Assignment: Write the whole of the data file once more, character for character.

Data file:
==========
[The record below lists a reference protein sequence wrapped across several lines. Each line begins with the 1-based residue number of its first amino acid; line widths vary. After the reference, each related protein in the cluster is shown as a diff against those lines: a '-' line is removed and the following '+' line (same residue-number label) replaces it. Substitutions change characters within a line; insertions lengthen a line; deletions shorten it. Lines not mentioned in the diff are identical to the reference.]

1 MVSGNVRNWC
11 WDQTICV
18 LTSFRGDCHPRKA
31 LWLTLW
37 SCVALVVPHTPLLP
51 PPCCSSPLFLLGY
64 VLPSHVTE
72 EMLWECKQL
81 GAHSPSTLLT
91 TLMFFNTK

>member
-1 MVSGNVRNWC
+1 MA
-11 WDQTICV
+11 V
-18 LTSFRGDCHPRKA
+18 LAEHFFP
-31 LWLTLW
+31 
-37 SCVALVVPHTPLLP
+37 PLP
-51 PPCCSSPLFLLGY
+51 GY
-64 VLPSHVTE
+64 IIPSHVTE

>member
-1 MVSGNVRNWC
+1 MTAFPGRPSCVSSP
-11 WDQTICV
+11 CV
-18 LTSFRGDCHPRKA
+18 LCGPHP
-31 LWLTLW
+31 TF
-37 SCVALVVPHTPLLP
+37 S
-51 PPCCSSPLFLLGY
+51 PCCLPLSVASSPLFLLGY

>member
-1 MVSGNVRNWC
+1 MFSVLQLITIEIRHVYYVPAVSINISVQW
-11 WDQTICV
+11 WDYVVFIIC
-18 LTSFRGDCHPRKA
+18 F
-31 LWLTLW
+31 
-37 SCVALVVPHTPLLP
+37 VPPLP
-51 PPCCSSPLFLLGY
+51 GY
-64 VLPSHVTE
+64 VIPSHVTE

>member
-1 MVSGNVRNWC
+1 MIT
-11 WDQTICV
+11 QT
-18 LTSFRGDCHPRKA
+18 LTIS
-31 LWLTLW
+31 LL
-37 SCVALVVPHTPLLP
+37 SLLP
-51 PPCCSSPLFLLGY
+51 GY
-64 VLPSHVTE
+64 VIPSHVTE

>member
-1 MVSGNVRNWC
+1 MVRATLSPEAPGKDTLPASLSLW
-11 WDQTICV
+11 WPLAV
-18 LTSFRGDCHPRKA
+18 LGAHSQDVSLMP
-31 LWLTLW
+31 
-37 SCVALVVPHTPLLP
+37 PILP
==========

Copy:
[The record below lists a reference protein sequence wrapped across several lines. Each line begins with the 1-based residue number of its first amino acid; line widths vary. After the reference, each related protein in the cluster is shown as a diff against those lines: a '-' line is removed and the following '+' line (same residue-number label) replaces it. Substitutions change characters within a line; insertions lengthen a line; deletions shorten it. Lines not mentioned in the diff are identical to the reference.]

1 MVSGNVRNWC
11 WDQTICV
18 LTSFRGDCHPRKA
31 LWLTLW
37 SCVALVVPHTPLLP
51 PPCCSSPLFLLGY
64 VLPSHVTE
72 EMLWECKQL
81 GAHSPSTLLT
91 TLMFFNTK

>member
-1 MVSGNVRNWC
+1 MA
-11 WDQTICV
+11 V
-18 LTSFRGDCHPRKA
+18 LAEHFFP
-31 LWLTLW
+31 
-37 SCVALVVPHTPLLP
+37 PLP
-51 PPCCSSPLFLLGY
+51 GY
-64 VLPSHVTE
+64 IIPSHVTE

>member
-1 MVSGNVRNWC
+1 MTAFPGRPSCVSSP
-11 WDQTICV
+11 CV
-18 LTSFRGDCHPRKA
+18 LCGPHP
-31 LWLTLW
+31 TF
-37 SCVALVVPHTPLLP
+37 S
-51 PPCCSSPLFLLGY
+51 PCCLPLSVASSPLFLLGY

>member
-1 MVSGNVRNWC
+1 MFSVLQLITIEIRHVYYVPAVSINISVQW
-11 WDQTICV
+11 WDYVVFIIC
-18 LTSFRGDCHPRKA
+18 F
-31 LWLTLW
+31 
-37 SCVALVVPHTPLLP
+37 VPPLP
-51 PPCCSSPLFLLGY
+51 GY
-64 VLPSHVTE
+64 VIPSHVTE

>member
-1 MVSGNVRNWC
+1 MIT
-11 WDQTICV
+11 QT
-18 LTSFRGDCHPRKA
+18 LTIS
-31 LWLTLW
+31 LL
-37 SCVALVVPHTPLLP
+37 SLLP
-51 PPCCSSPLFLLGY
+51 GY
-64 VLPSHVTE
+64 VIPSHVTE

>member
-1 MVSGNVRNWC
+1 MVRATLSPEAPGKDTLPASLSLW
-11 WDQTICV
+11 WPLAV
-18 LTSFRGDCHPRKA
+18 LGAHSQDVSLMP
-31 LWLTLW
+31 
-37 SCVALVVPHTPLLP
+37 PILP